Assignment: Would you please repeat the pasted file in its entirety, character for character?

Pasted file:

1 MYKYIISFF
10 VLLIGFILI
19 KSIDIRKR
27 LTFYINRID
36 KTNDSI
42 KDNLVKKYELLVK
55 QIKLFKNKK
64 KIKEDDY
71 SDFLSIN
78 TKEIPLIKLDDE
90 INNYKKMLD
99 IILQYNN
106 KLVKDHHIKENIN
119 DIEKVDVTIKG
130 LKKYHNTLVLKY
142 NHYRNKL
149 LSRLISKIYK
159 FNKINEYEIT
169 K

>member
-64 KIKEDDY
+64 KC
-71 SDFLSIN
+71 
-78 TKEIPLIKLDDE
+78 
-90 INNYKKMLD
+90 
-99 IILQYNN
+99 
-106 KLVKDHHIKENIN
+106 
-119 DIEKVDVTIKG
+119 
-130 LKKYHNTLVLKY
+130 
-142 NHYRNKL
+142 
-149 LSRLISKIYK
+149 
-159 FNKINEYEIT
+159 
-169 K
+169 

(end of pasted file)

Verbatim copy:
1 MYKYIISFF
10 VLLIGFILI
19 KSIDIRKR
27 LTFYINRID
36 KTNDSI
42 KDNLVKKYELLVK
55 QIKLFKNKK
64 KIKEDDY
71 SDFLSIN
78 TKEIPLIKLDDE
90 INNYKKMLD
99 IILQYNN
106 KLVKDHHIKENIN
119 DIEKVDVTIKG
130 LKKYHNTLVLKY
142 NHYRNKL
149 LSRLISKIYK
159 FNKINEYEIT
169 K

>member
-64 KIKEDDY
+64 KC
-71 SDFLSIN
+71 
-78 TKEIPLIKLDDE
+78 
-90 INNYKKMLD
+90 
-99 IILQYNN
+99 
-106 KLVKDHHIKENIN
+106 
-119 DIEKVDVTIKG
+119 
-130 LKKYHNTLVLKY
+130 
-142 NHYRNKL
+142 
-149 LSRLISKIYK
+149 
-159 FNKINEYEIT
+159 
-169 K
+169 